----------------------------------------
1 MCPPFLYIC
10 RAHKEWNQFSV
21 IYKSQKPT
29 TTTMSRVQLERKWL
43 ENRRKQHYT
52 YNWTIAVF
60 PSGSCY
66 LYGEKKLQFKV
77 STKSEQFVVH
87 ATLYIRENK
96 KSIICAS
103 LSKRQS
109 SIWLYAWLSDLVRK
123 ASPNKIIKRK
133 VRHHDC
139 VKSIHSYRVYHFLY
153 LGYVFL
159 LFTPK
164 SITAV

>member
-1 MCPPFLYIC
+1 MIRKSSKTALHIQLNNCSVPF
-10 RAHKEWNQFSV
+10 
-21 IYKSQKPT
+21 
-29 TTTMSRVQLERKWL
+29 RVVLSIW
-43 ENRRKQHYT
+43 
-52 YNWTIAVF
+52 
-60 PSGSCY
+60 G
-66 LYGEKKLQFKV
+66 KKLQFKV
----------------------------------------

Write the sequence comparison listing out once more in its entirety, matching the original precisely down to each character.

1 MCPPFLYIC
10 RAHKEWNQFSV
21 IYKSQKPT
29 TTTMSRVQLERKWL
43 ENRRKQHYT
52 YNWTIAVF
60 PSGSCY
66 LYGEKKLQFKV
77 STKSEQFVVH
87 ATLYIRENK
96 KSIICAS
103 LSKRQS
109 SIWLYAWLSDLVRK
123 ASPNKIIKRK
133 VRHHDC
139 VKSIHSYRVYHFLY
153 LGYVFL
159 LFTPK
164 SITAV

>member
-1 MCPPFLYIC
+1 MIRKSSKTALHIQLNNCSVPF
-10 RAHKEWNQFSV
+10 
-21 IYKSQKPT
+21 
-29 TTTMSRVQLERKWL
+29 RVVLSIW
-43 ENRRKQHYT
+43 
-52 YNWTIAVF
+52 
-60 PSGSCY
+60 G
-66 LYGEKKLQFKV
+66 KKLQFKV